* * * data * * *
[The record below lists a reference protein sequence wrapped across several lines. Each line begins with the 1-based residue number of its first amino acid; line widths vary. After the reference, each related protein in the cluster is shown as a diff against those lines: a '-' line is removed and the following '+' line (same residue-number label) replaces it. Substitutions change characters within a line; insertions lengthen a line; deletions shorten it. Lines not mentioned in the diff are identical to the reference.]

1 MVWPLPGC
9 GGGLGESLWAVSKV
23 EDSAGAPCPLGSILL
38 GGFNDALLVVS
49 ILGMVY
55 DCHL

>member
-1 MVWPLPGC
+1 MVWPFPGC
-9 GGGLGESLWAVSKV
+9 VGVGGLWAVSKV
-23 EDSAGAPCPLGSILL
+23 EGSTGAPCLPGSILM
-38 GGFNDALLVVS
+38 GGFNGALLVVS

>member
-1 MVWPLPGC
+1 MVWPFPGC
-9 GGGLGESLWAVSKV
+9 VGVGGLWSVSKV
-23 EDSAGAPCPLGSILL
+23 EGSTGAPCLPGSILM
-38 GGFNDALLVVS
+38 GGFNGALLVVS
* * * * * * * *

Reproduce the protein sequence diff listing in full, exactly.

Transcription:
[The record below lists a reference protein sequence wrapped across several lines. Each line begins with the 1-based residue number of its first amino acid; line widths vary. After the reference, each related protein in the cluster is shown as a diff against those lines: a '-' line is removed and the following '+' line (same residue-number label) replaces it. Substitutions change characters within a line; insertions lengthen a line; deletions shorten it. Lines not mentioned in the diff are identical to the reference.]

1 MVWPLPGC
9 GGGLGESLWAVSKV
23 EDSAGAPCPLGSILL
38 GGFNDALLVVS
49 ILGMVY
55 DCHL

>member
-1 MVWPLPGC
+1 MVWPFPGC
-9 GGGLGESLWAVSKV
+9 VGVGGLWAVSKV
-23 EDSAGAPCPLGSILL
+23 EGSTGAPCLPGSILM
-38 GGFNDALLVVS
+38 GGFNGALLVVS

>member
-1 MVWPLPGC
+1 MVWPFPGC
-9 GGGLGESLWAVSKV
+9 VGVGGLWSVSKV
-23 EDSAGAPCPLGSILL
+23 EGSTGAPCLPGSILM
-38 GGFNDALLVVS
+38 GGFNGALLVVS